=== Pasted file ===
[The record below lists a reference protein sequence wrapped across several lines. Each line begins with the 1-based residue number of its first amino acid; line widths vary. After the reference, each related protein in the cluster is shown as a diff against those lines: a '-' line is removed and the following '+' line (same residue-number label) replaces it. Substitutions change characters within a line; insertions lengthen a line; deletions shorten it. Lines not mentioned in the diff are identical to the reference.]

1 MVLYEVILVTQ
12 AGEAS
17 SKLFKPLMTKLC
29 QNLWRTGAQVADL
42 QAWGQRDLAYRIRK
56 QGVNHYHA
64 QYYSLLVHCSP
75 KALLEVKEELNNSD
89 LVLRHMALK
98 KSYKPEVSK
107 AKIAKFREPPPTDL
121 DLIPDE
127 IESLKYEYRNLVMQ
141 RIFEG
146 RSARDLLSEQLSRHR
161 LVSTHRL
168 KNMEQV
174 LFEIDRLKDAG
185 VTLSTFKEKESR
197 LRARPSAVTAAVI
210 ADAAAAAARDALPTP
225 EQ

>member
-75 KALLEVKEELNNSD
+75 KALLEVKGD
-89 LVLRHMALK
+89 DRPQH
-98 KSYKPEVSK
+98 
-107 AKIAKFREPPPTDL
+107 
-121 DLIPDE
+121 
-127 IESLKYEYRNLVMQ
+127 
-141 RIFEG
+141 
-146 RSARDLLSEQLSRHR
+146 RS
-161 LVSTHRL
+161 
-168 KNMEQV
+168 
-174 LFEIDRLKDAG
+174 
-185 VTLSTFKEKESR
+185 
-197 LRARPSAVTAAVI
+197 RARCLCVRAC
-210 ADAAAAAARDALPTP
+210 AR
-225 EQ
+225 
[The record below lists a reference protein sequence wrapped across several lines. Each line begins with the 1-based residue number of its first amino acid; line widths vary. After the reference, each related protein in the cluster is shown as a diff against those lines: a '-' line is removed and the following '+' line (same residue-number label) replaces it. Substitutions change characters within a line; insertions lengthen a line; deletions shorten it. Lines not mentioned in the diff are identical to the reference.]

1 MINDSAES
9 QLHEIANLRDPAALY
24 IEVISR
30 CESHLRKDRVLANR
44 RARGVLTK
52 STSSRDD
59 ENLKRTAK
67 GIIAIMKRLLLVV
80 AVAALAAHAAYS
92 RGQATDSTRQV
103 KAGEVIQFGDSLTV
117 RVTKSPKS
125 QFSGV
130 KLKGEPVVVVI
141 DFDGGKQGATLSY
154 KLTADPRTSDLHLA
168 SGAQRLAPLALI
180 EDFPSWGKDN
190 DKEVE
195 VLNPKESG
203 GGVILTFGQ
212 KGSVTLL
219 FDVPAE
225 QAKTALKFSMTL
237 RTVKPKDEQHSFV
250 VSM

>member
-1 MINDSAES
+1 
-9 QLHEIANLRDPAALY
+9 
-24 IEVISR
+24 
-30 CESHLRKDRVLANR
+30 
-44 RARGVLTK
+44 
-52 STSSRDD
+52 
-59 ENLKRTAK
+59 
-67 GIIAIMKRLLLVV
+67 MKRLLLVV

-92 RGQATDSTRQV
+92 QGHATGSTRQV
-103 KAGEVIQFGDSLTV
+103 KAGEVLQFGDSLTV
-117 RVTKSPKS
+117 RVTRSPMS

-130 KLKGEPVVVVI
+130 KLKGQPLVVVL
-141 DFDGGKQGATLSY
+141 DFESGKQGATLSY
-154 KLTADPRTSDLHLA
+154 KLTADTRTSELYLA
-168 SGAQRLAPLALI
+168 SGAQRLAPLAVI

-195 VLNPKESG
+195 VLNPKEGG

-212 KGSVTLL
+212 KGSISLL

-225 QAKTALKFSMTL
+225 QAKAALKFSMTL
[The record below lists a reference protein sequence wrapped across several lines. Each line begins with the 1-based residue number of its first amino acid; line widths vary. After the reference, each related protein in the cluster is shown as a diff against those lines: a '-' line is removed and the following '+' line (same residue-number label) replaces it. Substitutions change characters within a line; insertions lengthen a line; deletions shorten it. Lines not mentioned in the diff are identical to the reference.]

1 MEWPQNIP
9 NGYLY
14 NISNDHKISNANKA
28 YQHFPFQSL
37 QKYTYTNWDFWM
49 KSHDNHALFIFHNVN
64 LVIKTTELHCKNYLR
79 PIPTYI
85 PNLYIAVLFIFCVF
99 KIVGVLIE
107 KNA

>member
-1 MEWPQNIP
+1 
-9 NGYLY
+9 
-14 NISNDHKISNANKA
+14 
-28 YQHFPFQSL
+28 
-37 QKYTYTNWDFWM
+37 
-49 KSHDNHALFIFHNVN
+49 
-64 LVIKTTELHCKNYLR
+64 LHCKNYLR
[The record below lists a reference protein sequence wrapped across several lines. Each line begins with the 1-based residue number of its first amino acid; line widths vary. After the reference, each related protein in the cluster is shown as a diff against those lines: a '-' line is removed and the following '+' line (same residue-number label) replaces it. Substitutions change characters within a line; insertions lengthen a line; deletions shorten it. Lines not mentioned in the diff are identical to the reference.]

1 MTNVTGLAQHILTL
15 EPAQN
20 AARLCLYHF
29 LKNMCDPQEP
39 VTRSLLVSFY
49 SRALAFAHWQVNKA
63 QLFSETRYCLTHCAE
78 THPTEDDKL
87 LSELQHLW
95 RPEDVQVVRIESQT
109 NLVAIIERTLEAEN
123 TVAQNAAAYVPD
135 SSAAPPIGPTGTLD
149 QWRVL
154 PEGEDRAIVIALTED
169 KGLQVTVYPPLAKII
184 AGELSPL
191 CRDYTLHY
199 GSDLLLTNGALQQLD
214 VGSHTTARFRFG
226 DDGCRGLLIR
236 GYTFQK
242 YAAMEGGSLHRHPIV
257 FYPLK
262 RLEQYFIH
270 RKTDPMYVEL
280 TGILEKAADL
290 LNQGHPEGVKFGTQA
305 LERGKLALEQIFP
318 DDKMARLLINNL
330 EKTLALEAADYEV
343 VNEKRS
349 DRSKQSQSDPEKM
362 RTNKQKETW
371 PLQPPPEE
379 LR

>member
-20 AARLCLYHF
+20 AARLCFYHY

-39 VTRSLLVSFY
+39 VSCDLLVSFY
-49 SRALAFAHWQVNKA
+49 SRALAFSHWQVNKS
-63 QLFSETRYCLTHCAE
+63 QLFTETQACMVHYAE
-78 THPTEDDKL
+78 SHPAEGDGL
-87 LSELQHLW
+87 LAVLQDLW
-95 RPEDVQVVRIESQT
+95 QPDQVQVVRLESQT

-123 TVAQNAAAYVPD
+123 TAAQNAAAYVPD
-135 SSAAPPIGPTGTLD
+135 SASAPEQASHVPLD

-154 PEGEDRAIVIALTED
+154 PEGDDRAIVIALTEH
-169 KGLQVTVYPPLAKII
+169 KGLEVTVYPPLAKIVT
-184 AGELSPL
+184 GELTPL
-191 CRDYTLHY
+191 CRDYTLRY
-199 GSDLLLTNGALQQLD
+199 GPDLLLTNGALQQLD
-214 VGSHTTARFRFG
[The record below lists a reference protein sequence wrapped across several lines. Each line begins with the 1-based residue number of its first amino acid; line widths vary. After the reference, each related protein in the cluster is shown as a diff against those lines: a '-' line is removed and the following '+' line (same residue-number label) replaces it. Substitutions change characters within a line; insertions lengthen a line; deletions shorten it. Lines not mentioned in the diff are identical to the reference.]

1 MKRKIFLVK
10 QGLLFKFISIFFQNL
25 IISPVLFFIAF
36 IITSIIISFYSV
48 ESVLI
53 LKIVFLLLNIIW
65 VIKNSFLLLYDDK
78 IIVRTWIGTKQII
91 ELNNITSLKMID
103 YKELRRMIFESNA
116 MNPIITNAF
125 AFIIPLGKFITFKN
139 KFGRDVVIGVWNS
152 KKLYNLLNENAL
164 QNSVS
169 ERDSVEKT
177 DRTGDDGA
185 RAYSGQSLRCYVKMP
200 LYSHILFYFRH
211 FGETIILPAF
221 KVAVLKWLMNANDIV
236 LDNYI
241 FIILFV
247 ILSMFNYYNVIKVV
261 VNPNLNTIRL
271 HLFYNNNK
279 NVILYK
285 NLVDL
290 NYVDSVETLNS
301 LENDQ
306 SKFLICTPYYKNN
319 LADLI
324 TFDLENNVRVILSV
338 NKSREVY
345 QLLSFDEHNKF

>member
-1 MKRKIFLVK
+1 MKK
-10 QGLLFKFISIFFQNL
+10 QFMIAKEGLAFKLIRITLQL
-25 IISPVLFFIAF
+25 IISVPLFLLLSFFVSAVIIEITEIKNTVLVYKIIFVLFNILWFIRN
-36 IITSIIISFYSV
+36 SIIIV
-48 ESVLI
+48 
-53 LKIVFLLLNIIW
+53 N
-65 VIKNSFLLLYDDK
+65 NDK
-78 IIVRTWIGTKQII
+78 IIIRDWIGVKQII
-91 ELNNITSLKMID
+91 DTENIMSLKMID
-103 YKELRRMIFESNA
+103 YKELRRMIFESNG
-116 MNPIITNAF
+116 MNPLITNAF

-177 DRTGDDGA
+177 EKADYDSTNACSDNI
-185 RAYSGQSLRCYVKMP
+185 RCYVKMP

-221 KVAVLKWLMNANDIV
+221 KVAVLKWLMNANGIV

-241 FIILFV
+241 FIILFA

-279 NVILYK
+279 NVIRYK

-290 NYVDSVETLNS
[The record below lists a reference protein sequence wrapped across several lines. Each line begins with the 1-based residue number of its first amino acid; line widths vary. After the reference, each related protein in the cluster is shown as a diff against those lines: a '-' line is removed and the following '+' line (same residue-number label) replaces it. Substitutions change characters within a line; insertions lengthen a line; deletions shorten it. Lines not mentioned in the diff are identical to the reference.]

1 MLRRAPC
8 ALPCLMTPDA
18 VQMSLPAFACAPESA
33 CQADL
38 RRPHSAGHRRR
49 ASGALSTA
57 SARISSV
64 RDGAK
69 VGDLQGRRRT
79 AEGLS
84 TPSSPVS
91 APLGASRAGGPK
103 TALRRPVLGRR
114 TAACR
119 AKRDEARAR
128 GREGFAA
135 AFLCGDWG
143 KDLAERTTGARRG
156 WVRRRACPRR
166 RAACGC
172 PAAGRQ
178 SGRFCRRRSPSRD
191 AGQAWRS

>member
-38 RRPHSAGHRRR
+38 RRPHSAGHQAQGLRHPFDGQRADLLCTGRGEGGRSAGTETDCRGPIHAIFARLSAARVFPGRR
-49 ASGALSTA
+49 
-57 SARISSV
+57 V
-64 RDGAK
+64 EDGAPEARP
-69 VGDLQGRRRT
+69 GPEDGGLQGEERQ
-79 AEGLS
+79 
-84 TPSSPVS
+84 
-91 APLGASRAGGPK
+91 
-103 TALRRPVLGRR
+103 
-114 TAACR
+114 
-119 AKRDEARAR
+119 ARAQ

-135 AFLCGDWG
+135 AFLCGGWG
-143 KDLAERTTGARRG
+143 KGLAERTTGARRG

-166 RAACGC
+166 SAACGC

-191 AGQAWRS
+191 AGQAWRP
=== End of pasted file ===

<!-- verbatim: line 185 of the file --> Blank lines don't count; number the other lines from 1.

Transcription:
+20 AARLCFYHY